A38 Mitochondrial interventions rescue disease phenotypes in a drosophila model of huntington’s disease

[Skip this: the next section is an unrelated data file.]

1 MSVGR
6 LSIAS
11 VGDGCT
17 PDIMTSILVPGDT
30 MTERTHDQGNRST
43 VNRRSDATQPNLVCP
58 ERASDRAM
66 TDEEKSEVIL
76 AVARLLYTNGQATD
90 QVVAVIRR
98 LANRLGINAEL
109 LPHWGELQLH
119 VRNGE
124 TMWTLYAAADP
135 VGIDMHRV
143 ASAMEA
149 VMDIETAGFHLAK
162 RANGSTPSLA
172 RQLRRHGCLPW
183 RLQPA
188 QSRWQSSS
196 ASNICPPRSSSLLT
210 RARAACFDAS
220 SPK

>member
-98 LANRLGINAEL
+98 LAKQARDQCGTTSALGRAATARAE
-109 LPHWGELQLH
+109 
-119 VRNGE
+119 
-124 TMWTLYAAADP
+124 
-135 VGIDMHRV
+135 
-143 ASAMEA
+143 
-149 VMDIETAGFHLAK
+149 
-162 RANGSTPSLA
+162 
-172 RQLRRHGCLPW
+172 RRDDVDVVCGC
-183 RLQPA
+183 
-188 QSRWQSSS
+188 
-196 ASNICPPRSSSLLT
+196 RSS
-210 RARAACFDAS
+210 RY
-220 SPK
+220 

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BackgroundMetabolic dysfunction is a hallmark of HD pathology. Decreased glucose metabolism and increased lactate concentrations in HD brains suggest mitochondrial involvement in the disease. Moreover, alterations in mitochondrial fission/fusion balance have also been reported in several HD models, with repercussions on the ability of cells to clear damaged mitochondria.AimsHere we employ a Drosophila model of HD to study mitochondrial and neuronal dysfunction. We investigate the overexpression of Parkin, an E3 ubiquitin ligase involved in mitochondrial fission/fusion and quality control, as well as the expression of an alternative oxidase (AOX) which bypasses the activity of the respiratory complexes III and IV.MethodsHigh resolution respirometry was performed with an Oroboros O2K Oxygraph which permitted measurement of mitochondrial leak, oxidative phosphorylation (oxphos) capacity, electron transfer system capacity and cytochrome C loss. Mitochondrial shape and mass were assessed by electron microscopy and citrate synthase activity. Neuronal phenotypes were studied by measuring the loss of eye rhabdomeres, deficits in eclosion from the pupal case and the longevity of adult flies.ResultsOverexpression of Parkin in HD muscles significantly improved mitochondrial function by reducing mitochondrial leak, increasing the oxphos and electron transfer system capacity of Complex I and I+II, and reducing cytochrome C loss. Moreover Parkin overexpression increased mitochondrial fission and autophagy. All neuronally associated defects were robustly rescued by coexpression of Parkin in HD flies. Bypassing mitochondrial defects of complex III and IV via AOX also resulted in amelioration of all neuronal phenotypes and provided a striking rescue of shortened lifespan in HD flies.ConclusionsThis study highlights the likely contribution of mitochondrial dysfunction to HD and the importance of improving mitochondrial function and quality as a potential therapeutic intervention.

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